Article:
My only memory of a great-grandmother on my mother’s side is of her home; a small, silver, drag-behind camper. It was parked about 50 yards from my mother’s childhood home. My mom was the oldest of 9 and I loved going to visit her family in the wooded acreage deep in the Missouri Ozarks. We (my twin aunts who were a year younger than me, a cousin and my siblings) were a noisy, wild and crazy bunch that ran around, exploring and climbing trees. I can understand why my great-grandmother would want a place of her own with all the chaos that took place in the main house.
I stumbled across an article (https://seniorcareadvice.com/my-mother-lives-in-the-backyard-the-granny-pod-evolution.htm) addressing the looming problem of how to care for America’s rapidly aging population. The “Granny Pod” is a pre-fabricated and pre-equipped medical cottage that can be parked in the backyard of a caregiver’s home…assuming the zoning laws permit it. This tiny house is then hooked to the existing sewer, water and power lines.
I need to point out that the article describes one particular “granny pod” product, and is not a comprehensive non-commercial overview of everything available on the market. Even so, it provides great insight into new types of options that are arising as families seek the best environment for aging family members. The homes described in the article cost up to $125,000 installed, complete with all things needed to age in place, including interactive video and devices that monitor vital signs and transmit real time readings to caregivers and physicians. Cameras and sensors alert caregivers to any falls, the toilet seat records weight and temperature, a hammock-like chairlift transports a resident from bed-to-bathroom, and a computer reminds residents when it is time to take medications.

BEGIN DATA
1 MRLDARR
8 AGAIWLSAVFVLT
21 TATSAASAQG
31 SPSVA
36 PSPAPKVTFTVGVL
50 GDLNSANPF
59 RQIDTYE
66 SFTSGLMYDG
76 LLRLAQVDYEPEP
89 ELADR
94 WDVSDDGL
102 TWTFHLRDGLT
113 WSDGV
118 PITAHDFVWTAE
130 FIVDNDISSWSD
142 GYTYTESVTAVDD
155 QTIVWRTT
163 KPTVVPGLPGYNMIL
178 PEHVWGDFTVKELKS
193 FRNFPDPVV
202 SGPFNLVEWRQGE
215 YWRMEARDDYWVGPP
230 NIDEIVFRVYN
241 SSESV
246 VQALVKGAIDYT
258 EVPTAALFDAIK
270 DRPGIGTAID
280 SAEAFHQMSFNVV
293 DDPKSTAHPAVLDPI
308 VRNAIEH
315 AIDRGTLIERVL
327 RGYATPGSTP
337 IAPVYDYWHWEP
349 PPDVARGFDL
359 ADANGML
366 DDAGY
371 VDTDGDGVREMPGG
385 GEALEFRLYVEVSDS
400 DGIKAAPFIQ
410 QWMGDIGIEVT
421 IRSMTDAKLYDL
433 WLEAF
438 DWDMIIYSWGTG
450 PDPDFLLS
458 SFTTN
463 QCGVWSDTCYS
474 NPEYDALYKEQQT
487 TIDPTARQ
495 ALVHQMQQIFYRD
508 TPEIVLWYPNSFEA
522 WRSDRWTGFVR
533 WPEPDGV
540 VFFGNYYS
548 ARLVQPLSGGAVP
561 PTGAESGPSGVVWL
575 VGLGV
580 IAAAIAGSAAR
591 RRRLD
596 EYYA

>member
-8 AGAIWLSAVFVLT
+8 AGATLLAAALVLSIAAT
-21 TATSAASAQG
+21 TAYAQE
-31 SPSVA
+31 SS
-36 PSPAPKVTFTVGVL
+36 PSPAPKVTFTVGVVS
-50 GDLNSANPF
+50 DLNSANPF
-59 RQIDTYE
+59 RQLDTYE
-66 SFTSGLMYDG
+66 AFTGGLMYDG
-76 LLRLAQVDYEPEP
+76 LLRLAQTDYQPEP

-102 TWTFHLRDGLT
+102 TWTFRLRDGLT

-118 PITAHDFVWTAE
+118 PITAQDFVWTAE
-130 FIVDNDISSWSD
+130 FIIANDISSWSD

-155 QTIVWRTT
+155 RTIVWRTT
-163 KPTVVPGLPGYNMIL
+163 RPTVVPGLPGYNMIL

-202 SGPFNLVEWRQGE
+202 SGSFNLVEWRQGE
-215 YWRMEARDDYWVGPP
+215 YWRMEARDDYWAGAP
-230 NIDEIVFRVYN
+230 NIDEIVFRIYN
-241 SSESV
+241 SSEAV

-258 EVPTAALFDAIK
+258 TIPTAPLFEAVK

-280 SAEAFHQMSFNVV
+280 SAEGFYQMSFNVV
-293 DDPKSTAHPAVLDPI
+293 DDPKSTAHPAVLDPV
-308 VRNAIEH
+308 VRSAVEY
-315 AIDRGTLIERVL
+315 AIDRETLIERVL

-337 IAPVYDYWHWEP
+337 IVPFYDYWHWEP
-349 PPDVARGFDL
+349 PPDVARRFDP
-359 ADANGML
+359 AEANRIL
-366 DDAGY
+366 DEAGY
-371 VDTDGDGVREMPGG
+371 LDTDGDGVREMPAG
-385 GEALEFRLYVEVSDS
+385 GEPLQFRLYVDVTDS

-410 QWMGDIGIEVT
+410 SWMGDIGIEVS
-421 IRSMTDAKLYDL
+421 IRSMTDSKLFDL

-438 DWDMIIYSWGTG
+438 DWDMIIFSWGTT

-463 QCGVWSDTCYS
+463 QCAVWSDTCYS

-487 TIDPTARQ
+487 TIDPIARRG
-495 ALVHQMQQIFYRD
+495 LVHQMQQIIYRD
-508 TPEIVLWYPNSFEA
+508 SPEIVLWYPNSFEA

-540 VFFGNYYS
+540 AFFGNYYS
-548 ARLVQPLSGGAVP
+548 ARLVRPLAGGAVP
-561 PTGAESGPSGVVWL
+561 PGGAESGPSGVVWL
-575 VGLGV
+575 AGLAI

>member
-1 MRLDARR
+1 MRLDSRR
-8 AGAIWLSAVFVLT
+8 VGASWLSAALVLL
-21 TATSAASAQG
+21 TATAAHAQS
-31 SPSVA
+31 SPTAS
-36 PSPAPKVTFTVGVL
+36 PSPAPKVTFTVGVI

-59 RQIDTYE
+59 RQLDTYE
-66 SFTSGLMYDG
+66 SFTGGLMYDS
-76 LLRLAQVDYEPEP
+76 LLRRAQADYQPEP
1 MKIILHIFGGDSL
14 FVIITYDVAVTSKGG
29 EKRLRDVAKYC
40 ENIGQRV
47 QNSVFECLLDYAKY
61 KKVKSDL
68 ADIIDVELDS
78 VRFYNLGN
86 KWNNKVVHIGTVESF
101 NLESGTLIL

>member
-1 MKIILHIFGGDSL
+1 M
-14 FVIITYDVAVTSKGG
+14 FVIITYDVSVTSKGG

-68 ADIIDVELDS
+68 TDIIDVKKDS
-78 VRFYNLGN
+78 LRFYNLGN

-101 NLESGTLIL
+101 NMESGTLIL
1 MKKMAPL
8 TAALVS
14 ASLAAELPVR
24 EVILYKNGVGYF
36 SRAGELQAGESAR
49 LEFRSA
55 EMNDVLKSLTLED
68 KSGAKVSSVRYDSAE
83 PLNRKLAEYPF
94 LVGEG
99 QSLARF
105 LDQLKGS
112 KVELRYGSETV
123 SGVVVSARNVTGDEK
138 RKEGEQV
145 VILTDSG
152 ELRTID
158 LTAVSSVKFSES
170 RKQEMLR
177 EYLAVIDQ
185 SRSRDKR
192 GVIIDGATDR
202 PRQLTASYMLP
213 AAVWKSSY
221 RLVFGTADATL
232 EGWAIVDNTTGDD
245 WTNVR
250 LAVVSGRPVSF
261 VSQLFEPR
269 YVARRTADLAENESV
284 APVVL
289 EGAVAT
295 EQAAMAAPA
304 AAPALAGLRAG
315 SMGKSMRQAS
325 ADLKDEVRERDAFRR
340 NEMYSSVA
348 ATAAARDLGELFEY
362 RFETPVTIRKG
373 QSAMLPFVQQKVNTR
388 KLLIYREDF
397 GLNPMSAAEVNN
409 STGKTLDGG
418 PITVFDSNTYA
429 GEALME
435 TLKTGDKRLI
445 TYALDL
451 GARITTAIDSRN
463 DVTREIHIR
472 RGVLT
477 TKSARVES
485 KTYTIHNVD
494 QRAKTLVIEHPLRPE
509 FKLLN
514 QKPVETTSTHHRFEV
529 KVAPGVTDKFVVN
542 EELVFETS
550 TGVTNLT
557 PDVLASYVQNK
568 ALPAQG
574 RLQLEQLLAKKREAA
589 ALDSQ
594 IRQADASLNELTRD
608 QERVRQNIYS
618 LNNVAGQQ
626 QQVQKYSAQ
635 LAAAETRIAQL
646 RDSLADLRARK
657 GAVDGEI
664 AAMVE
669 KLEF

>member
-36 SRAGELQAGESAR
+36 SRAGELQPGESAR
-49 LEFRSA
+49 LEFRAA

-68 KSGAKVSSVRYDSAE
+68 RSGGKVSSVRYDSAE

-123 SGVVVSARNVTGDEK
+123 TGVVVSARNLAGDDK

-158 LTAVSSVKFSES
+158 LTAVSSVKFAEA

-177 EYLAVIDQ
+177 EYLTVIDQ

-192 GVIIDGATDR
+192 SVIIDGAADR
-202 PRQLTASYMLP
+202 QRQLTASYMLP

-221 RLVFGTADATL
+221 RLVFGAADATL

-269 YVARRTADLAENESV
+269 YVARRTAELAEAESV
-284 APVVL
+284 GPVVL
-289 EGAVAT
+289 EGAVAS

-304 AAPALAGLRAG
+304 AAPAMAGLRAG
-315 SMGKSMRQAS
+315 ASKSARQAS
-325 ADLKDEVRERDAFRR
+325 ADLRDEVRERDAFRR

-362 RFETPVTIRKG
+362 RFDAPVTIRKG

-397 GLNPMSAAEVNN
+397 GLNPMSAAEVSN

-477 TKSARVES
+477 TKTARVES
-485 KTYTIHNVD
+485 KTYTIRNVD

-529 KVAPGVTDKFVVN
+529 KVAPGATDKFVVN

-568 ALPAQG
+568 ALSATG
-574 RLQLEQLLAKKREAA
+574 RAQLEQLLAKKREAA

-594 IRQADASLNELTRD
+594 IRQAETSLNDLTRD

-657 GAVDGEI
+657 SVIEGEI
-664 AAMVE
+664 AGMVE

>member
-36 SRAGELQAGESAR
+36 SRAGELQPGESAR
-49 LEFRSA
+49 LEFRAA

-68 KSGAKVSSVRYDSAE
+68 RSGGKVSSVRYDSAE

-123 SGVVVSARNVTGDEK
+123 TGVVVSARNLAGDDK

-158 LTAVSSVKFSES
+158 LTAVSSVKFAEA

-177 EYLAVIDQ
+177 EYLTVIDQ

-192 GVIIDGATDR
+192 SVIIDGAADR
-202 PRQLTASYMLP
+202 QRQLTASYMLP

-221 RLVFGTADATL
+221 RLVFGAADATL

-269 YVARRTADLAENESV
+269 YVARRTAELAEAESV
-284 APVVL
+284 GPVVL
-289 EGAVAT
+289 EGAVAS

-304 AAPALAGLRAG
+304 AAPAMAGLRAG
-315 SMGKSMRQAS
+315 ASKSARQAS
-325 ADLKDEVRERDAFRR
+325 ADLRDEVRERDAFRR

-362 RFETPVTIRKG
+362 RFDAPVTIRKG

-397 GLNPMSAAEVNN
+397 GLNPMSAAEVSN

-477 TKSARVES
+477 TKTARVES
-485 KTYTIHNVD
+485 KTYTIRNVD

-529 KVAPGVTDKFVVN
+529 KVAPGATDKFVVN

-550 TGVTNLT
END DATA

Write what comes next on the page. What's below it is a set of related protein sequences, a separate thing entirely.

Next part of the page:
The 12’ x 24’ bungalows resemble a hotel suite with living space, small kitchen and bathroom. The initial cost may seem steep, but compared to nursing home care (which can be more than $50,000 a year for a semi-private room) it will not take long to recoup the cost. What’s more, this particular company will buy back the unit when it is no longer needed. These units offer older adults some independence and closeness to family and friends instead of isolation in a distant nursing home.
It looks like my great-grandma was ahead of her time living in a Granny Pod/camper. Unlike the Tiny Houses I talked about on 12/8/15, I could see myself living out my final years in one of these. The question is…which of my kids won’t find this too close for comfort?